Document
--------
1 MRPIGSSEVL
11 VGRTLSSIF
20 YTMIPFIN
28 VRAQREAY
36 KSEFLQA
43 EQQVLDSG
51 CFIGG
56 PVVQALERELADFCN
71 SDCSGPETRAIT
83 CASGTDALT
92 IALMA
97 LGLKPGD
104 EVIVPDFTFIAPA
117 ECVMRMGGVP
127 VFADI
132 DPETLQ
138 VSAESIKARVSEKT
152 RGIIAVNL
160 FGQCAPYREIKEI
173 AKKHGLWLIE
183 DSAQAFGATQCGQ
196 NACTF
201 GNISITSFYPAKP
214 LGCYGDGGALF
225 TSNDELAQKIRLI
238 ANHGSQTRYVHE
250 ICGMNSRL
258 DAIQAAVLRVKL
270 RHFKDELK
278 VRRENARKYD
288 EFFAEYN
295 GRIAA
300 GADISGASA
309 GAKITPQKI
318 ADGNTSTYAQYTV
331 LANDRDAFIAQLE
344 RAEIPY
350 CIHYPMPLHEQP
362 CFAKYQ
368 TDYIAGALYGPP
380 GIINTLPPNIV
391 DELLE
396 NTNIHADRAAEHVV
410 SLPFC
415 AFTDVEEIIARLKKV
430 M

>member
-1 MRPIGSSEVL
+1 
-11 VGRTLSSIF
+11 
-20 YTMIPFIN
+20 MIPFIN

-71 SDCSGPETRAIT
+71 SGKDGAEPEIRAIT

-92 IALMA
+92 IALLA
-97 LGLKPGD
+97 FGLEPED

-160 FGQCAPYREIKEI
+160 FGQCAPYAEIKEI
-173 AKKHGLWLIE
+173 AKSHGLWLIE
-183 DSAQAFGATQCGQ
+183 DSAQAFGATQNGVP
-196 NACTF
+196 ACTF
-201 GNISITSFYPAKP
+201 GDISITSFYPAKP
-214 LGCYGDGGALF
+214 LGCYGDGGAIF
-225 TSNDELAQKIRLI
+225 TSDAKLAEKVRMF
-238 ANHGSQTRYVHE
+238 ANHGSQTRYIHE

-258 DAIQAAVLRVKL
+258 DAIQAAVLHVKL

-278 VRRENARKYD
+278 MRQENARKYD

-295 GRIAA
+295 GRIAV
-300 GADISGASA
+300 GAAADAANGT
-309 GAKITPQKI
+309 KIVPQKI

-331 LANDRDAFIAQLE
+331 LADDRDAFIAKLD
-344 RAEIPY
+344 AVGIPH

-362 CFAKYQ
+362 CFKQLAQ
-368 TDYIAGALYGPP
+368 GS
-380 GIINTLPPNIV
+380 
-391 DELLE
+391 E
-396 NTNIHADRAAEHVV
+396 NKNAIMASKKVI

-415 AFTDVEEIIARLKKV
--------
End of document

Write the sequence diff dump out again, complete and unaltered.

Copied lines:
1 MRPIGSSEVL
11 VGRTLSSIF
20 YTMIPFIN
28 VRAQREAY
36 KSEFLQA
43 EQQVLDSG
51 CFIGG
56 PVVQALERELADFCN
71 SDCSGPETRAIT
83 CASGTDALT
92 IALMA
97 LGLKPGD
104 EVIVPDFTFIAPA
117 ECVMRMGGVP
127 VFADI
132 DPETLQ
138 VSAESIKARVSEKT
152 RGIIAVNL
160 FGQCAPYREIKEI
173 AKKHGLWLIE
183 DSAQAFGATQCGQ
196 NACTF
201 GNISITSFYPAKP
214 LGCYGDGGALF
225 TSNDELAQKIRLI
238 ANHGSQTRYVHE
250 ICGMNSRL
258 DAIQAAVLRVKL
270 RHFKDELK
278 VRRENARKYD
288 EFFAEYN
295 GRIAA
300 GADISGASA
309 GAKITPQKI
318 ADGNTSTYAQYTV
331 LANDRDAFIAQLE
344 RAEIPY
350 CIHYPMPLHEQP
362 CFAKYQ
368 TDYIAGALYGPP
380 GIINTLPPNIV
391 DELLE
396 NTNIHADRAAEHVV
410 SLPFC
415 AFTDVEEIIARLKKV
430 M

>member
-1 MRPIGSSEVL
+1 
-11 VGRTLSSIF
+11 
-20 YTMIPFIN
+20 MIPFIN

-71 SDCSGPETRAIT
+71 SGKDGAEPEIRAIT

-92 IALMA
+92 IALLA
-97 LGLKPGD
+97 FGLEPED

-160 FGQCAPYREIKEI
+160 FGQCAPYAEIKEI
-173 AKKHGLWLIE
+173 AKSHGLWLIE
-183 DSAQAFGATQCGQ
+183 DSAQAFGATQNGVP
-196 NACTF
+196 ACTF
-201 GNISITSFYPAKP
+201 GDISITSFYPAKP
-214 LGCYGDGGALF
+214 LGCYGDGGAIF
-225 TSNDELAQKIRLI
+225 TSDAKLAEKVRMF
-238 ANHGSQTRYVHE
+238 ANHGSQTRYIHE

-258 DAIQAAVLRVKL
+258 DAIQAAVLHVKL

-278 VRRENARKYD
+278 MRQENARKYD

-295 GRIAA
+295 GRIAV
-300 GADISGASA
+300 GAAADAANGT
-309 GAKITPQKI
+309 KIVPQKI

-331 LANDRDAFIAQLE
+331 LADDRDAFIAKLD
-344 RAEIPY
+344 AVGIPH

-362 CFAKYQ
+362 CFKQLAQ
-368 TDYIAGALYGPP
+368 GS
-380 GIINTLPPNIV
+380 
-391 DELLE
+391 E
-396 NTNIHADRAAEHVV
+396 NKNAIMASKKVI

-415 AFTDVEEIIARLKKV